Help Us Update Vendor Chart
Also, we haven’t updated our “Vendor Chart” since the summer when Joe Moser went to work on Capitol Hill. We are long overdue and have some serious catching up to do. Please look at the current version and send me whatever updates are needed. Please confine it to the categories we have identified. That is, we need the name, phone number and e-mail address of a contact person in the company, a website address for the company as a whole, a description of the type of company (insurer, TPA, broker, financial services, etc.) and identification of the product area (FSA, HRA, MSA/HSA, etc.) I know this is crude and arbitrary, but we are trying to keep it simple for visitors to the web site, who can then go directly to your own site to get all the bells and whistles you wish to provide.
SOURCE: The current Vendor Directory is at http://www.galen.org/vendor_chart.asp
Send updates directly to me at GMScan@aol.com
WellPoint Subsidiaries Offer HSAs
The roll-out of HSAs continues, with WellPoint and at least some of its subsidiaries announcing new insurance products that are HSA-compatible. Blue Cross of California (which is a completely different company than Blue Shield of California) is emphasizing the portability and tax-favored qualities of HSAs, and company president David Helwig says, “Health savings accounts are yet another important building block in this evolution and we are pleased to begin offering them as an option.” Blue Cross Blue Shield of Georgia, another WellPoint subsidiary, issued an almost identical news release announcing that its product should be available in the next 45 – 60 days. These companies will not provide HSA administration, just the high deductible health plan. Consumers will be free to open their HSA with any qualified trustee.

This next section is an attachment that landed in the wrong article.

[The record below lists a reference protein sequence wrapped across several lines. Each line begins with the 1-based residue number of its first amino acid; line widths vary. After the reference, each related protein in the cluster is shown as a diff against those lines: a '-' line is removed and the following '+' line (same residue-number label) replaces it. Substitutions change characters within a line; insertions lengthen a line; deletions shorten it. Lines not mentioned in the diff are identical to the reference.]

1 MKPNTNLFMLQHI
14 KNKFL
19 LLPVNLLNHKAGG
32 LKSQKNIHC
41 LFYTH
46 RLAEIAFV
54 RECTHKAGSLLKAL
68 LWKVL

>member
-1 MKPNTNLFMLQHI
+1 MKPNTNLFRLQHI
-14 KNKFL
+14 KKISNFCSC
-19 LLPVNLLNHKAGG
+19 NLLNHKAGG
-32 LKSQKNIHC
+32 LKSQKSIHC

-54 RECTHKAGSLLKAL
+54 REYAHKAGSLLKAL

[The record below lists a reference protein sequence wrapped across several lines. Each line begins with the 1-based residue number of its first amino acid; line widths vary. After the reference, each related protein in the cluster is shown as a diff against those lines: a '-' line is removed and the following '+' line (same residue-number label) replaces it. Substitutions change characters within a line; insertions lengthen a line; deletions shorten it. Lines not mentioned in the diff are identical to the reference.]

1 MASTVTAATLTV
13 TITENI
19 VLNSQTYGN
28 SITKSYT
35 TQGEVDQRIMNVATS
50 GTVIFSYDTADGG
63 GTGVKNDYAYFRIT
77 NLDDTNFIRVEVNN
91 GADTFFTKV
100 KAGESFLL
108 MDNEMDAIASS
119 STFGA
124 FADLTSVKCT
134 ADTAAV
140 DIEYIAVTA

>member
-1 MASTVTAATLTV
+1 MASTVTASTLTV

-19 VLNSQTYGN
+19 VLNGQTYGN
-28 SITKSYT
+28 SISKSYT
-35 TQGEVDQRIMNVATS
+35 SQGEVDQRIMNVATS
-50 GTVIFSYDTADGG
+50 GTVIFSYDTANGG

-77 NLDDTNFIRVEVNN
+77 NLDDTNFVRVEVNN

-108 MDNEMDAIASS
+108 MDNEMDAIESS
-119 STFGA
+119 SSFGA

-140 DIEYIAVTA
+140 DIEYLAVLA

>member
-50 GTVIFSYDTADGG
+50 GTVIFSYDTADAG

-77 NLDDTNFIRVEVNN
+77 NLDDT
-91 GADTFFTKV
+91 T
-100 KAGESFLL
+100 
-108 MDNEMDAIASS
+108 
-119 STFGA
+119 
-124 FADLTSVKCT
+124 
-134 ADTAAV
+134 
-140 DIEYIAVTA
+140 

SOURCE: In California, contact Michael Chee at 805-557-6791 or firstname.lastname@example.org In Georgia contact Charlie Herman at 404-842-8980 or go to the company web site at http://www.bcbsga.com
American Medical Security Offers HSAs